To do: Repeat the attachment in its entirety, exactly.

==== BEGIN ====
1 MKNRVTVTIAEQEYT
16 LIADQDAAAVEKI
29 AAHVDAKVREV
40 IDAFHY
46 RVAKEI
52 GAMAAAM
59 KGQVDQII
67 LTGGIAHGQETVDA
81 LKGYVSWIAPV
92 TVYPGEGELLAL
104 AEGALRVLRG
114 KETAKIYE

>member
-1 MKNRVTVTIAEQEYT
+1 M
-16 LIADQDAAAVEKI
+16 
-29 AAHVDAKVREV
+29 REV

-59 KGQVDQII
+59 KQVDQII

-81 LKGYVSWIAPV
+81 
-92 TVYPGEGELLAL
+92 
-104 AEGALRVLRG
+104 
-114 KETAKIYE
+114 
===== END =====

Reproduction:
1 MKNRVTVTIAEQEYT
16 LIADQDAAAVEKI
29 AAHVDAKVREV
40 IDAFHY
46 RVAKEI
52 GAMAAAM
59 KGQVDQII
67 LTGGIAHGQETVDA
81 LKGYVSWIAPV
92 TVYPGEGELLAL
104 AEGALRVLRG
114 KETAKIYE

>member
-1 MKNRVTVTIAEQEYT
+1 M
-16 LIADQDAAAVEKI
+16 
-29 AAHVDAKVREV
+29 REV

-59 KGQVDQII
+59 KQVDQII

-81 LKGYVSWIAPV
+81 
-92 TVYPGEGELLAL
+92 
-104 AEGALRVLRG
+104 
-114 KETAKIYE
+114 